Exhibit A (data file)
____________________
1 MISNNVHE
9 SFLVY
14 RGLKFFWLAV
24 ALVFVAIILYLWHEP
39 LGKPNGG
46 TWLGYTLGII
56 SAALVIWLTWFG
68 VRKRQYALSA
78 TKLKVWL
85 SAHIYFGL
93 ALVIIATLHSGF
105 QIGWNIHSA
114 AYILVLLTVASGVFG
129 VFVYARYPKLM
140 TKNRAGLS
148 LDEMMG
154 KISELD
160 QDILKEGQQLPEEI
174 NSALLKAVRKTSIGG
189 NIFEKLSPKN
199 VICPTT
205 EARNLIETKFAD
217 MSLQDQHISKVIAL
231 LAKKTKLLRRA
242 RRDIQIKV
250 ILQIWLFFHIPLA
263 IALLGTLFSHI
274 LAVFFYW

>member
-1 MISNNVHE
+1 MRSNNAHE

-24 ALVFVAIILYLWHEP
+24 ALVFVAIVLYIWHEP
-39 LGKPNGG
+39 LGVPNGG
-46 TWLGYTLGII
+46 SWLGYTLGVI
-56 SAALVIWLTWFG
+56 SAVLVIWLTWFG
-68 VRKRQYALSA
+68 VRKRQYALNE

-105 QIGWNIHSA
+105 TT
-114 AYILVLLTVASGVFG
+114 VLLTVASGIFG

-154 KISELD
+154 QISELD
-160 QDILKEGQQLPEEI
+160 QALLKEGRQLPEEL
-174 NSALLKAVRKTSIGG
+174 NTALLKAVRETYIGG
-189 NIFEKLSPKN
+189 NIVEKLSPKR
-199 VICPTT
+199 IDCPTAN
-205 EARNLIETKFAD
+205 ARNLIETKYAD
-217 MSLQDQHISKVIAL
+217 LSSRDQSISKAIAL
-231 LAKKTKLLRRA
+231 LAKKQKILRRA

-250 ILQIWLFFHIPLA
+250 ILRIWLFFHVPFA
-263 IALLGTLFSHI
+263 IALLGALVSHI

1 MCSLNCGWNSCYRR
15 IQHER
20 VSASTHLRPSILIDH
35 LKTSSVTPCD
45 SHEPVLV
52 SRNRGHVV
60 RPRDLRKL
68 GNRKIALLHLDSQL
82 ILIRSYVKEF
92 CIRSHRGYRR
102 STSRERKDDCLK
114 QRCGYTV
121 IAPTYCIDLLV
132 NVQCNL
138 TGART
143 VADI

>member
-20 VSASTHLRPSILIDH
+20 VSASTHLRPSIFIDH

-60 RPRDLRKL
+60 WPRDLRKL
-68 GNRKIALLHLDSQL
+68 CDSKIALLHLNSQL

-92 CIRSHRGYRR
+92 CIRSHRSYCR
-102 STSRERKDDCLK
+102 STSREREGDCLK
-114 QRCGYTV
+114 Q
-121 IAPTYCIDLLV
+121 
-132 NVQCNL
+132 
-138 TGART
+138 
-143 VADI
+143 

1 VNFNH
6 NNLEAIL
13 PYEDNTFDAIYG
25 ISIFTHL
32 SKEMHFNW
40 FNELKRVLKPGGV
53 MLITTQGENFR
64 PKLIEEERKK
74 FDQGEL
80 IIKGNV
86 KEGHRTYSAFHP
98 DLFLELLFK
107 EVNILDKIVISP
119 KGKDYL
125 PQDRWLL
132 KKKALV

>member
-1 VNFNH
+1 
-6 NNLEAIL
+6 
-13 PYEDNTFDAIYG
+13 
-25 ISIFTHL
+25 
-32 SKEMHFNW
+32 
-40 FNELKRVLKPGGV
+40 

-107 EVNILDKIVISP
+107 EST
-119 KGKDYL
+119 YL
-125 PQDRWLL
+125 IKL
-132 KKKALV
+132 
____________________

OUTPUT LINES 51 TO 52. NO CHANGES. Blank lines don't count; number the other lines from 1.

+174 NTALLKAVRETYIGG
-189 NIFEKLSPKN